The Successes and Failures of the League of Nations

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During the 1920’s the League of Nations primary desire was to end war across all fronts and to promote international co-operation. Therefore the best criteria that can be used to classify a success, was whether war was avoided and a peaceful settlement formulated after a crisis between two or more nations.

Although this aim was the most important the league also tried to help economic problems in other countries. This applied to the economic collapse of Austria and Hungary between 1922-3. When Austria-Hungary faced bankruptcy the league organised loans for them and slowly they were able to begin economic recovery due to the League’s aid.

As stopping conflict was a priority for the league their first success was sorting out The Aaland Islands. These islands are near enough equal distant between Finland and Sweden. They had traditionally belonged to Finland but most of the islanders wanted to be governed by Sweden. Neither Sweden nor Finland could come to a decision as to who owned the islands and in 1921 they asked the League to adjudicate. The League’s decision was that they should remain with Finland but that no weapons should ever be kept there. Both countries accepted the decision and it remains in force to this day.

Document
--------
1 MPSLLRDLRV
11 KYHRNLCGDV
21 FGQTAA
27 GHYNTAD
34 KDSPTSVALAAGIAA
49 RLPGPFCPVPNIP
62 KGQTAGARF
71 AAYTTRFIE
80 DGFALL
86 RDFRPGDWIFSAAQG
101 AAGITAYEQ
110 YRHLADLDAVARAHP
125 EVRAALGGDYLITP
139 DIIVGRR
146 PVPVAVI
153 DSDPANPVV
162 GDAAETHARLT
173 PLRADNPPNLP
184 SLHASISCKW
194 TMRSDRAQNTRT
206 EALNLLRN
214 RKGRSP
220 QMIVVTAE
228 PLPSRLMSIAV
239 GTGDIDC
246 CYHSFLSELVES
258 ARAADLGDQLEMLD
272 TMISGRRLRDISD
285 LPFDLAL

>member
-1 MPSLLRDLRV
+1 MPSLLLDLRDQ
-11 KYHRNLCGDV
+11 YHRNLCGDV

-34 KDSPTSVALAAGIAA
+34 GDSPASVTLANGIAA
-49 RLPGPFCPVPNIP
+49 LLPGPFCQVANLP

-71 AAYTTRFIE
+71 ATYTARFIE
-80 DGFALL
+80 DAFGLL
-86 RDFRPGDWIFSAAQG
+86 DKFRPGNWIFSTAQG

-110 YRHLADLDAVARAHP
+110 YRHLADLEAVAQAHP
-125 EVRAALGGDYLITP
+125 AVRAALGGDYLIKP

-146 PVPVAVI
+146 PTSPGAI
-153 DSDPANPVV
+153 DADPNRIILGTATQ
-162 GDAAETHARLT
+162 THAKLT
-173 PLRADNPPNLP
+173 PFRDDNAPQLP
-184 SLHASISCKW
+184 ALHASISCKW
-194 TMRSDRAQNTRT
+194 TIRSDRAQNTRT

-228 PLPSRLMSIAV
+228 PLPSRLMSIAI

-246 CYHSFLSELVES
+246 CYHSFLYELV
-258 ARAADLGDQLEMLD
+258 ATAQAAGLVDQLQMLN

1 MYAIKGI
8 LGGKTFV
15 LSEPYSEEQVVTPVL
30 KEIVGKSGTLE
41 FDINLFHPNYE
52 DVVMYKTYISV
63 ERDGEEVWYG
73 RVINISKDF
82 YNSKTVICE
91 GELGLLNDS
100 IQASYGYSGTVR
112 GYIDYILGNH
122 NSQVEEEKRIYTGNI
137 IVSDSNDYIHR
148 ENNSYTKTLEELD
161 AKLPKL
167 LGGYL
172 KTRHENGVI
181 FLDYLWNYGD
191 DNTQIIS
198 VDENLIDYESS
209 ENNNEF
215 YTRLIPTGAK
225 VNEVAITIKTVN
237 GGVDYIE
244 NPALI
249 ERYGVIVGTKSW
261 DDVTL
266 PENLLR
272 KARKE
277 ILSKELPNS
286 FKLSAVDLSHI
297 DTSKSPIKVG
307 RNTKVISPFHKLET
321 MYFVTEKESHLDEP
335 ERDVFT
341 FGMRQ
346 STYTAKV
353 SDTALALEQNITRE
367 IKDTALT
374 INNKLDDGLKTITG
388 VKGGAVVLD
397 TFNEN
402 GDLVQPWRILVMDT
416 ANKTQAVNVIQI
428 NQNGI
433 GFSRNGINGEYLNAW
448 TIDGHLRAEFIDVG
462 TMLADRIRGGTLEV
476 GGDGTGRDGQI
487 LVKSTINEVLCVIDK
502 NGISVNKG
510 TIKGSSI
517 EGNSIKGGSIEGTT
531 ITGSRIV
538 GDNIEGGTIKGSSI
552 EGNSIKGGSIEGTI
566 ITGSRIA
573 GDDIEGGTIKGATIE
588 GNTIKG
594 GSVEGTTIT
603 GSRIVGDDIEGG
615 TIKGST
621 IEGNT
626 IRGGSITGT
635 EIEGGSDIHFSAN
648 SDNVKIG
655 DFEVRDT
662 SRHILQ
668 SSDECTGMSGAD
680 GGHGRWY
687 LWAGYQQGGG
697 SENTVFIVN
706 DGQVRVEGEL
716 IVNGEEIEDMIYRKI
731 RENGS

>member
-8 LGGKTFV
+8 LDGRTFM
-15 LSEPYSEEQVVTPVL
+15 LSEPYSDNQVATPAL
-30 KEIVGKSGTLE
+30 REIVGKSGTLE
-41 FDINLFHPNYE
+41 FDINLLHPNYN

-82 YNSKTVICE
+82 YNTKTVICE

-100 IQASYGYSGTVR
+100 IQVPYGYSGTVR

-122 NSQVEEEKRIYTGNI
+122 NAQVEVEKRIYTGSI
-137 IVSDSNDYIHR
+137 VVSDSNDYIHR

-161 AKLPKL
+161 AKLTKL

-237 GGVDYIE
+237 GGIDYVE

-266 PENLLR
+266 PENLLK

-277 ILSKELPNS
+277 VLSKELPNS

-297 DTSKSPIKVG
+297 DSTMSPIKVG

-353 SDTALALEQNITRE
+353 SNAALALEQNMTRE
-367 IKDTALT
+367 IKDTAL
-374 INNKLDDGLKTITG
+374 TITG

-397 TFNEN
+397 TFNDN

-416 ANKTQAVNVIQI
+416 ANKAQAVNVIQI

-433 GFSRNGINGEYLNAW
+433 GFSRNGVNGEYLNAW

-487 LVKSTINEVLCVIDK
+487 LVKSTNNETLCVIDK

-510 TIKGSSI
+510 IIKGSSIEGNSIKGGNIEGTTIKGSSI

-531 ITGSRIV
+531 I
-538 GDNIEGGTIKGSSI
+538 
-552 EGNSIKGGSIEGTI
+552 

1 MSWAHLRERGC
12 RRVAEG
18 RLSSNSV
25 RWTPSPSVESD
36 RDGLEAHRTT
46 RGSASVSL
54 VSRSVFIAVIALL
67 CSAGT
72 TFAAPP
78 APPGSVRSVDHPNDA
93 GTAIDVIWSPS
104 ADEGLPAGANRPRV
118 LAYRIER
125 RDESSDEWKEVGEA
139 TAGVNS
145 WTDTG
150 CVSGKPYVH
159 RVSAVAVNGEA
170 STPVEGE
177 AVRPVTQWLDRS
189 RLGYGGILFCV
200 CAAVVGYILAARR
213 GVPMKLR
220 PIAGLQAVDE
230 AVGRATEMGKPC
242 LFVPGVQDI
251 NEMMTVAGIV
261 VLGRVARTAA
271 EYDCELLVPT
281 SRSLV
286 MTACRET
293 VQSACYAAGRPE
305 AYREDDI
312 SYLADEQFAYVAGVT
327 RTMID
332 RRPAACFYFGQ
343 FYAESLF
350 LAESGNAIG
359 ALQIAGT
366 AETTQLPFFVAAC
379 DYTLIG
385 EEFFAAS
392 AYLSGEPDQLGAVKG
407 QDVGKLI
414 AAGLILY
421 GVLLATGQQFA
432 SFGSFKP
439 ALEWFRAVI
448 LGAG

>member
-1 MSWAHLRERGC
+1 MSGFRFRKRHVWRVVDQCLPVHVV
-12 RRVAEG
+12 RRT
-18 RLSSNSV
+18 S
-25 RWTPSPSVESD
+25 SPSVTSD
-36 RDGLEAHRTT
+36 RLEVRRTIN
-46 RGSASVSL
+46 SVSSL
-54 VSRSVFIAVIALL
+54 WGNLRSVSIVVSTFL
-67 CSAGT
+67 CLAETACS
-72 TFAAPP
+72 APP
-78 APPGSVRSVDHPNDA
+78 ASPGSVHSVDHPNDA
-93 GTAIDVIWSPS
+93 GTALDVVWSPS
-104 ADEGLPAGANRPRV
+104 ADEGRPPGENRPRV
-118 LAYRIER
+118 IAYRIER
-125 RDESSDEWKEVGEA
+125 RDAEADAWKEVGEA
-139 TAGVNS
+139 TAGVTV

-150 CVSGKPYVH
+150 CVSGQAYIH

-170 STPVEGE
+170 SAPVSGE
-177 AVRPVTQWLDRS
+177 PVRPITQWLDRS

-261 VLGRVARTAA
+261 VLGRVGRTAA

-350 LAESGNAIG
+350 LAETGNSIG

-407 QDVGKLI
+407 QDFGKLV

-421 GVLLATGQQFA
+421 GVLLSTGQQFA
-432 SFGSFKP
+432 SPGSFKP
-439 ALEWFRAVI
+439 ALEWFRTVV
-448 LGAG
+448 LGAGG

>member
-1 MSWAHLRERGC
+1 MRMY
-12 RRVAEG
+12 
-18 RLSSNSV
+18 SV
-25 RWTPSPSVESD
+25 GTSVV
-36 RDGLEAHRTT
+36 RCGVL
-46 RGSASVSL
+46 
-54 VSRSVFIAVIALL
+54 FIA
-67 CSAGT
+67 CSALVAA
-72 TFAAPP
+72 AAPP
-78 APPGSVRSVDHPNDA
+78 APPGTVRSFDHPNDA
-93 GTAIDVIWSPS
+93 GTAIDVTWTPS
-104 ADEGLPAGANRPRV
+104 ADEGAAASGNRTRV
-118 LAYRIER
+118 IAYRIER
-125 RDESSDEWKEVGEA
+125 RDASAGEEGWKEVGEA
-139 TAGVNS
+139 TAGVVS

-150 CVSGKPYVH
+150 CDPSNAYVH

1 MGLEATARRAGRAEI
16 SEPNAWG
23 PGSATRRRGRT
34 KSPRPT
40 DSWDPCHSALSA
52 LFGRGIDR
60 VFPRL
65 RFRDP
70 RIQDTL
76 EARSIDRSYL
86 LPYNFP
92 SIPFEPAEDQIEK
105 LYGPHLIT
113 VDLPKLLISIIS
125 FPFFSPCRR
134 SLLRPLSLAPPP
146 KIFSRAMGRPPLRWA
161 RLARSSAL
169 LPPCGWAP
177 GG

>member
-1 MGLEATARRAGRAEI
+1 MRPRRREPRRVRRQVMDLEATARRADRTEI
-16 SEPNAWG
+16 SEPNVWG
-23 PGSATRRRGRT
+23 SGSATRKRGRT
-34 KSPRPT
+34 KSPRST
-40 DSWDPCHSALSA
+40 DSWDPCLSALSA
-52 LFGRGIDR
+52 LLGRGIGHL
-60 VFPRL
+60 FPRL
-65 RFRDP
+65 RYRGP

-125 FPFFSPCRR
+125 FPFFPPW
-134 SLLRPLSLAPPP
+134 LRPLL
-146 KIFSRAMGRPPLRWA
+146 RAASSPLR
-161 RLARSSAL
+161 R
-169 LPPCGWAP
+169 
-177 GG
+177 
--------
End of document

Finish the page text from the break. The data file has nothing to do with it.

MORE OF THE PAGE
Their Second judgement fell when Upper Silesia was wanted by both Poland and Germany during 1921. The Treaty of Versailles had given the people of Upper Silesia the right to have a referendum on whether they wanted to be part of Germany or part of Poland. In this referendum, 700,000 voted for Germany and 500,000 for Poland. This close result resulted in rioting between those who expected Silesia to be made part of Germany and those who wanted to be part of Poland. The League was asked to settle this dispute. After a six-week inquiry, the League decided to split Upper Silesia between Germany and Poland. The League’s decision was accepted y both countries and by the people in Upper Silesia.

The League of Nations final settlement...
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